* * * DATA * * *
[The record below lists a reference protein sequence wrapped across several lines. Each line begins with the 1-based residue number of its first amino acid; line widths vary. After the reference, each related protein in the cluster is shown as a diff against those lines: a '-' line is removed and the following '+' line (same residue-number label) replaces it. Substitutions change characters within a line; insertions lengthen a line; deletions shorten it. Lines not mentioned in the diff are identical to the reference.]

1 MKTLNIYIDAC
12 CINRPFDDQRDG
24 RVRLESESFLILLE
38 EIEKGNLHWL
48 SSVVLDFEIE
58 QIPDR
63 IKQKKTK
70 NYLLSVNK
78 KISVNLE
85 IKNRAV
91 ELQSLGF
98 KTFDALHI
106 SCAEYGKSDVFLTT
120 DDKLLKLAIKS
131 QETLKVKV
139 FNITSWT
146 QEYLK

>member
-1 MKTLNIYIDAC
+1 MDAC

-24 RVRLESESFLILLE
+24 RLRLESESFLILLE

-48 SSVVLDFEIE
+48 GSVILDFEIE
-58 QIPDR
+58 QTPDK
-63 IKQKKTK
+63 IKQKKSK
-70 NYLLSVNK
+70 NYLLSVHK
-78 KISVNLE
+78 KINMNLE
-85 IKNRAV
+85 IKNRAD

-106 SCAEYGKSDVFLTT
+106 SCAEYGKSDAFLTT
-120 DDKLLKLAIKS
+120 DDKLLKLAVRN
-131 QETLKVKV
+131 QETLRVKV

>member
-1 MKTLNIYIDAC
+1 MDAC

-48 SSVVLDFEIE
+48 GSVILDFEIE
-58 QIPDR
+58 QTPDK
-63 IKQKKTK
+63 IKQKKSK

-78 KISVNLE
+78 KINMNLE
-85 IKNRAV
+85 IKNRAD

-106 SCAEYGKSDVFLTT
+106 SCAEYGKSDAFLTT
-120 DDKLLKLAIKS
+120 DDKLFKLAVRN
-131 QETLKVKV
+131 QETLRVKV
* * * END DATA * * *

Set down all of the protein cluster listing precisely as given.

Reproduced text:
[The record below lists a reference protein sequence wrapped across several lines. Each line begins with the 1-based residue number of its first amino acid; line widths vary. After the reference, each related protein in the cluster is shown as a diff against those lines: a '-' line is removed and the following '+' line (same residue-number label) replaces it. Substitutions change characters within a line; insertions lengthen a line; deletions shorten it. Lines not mentioned in the diff are identical to the reference.]

1 MKTLNIYIDAC
12 CINRPFDDQRDG
24 RVRLESESFLILLE
38 EIEKGNLHWL
48 SSVVLDFEIE
58 QIPDR
63 IKQKKTK
70 NYLLSVNK
78 KISVNLE
85 IKNRAV
91 ELQSLGF
98 KTFDALHI
106 SCAEYGKSDVFLTT
120 DDKLLKLAIKS
131 QETLKVKV
139 FNITSWT
146 QEYLK

>member
-1 MKTLNIYIDAC
+1 MDAC

-24 RVRLESESFLILLE
+24 RLRLESESFLILLE

-48 SSVVLDFEIE
+48 GSVILDFEIE
-58 QIPDR
+58 QTPDK
-63 IKQKKTK
+63 IKQKKSK
-70 NYLLSVNK
+70 NYLLSVHK
-78 KISVNLE
+78 KINMNLE
-85 IKNRAV
+85 IKNRAD

-106 SCAEYGKSDVFLTT
+106 SCAEYGKSDAFLTT
-120 DDKLLKLAIKS
+120 DDKLLKLAVRN
-131 QETLKVKV
+131 QETLRVKV

>member
-1 MKTLNIYIDAC
+1 MDAC

-48 SSVVLDFEIE
+48 GSVILDFEIE
-58 QIPDR
+58 QTPDK
-63 IKQKKTK
+63 IKQKKSK

-78 KISVNLE
+78 KINMNLE
-85 IKNRAV
+85 IKNRAD

-106 SCAEYGKSDVFLTT
+106 SCAEYGKSDAFLTT
-120 DDKLLKLAIKS
+120 DDKLFKLAVRN
-131 QETLKVKV
+131 QETLRVKV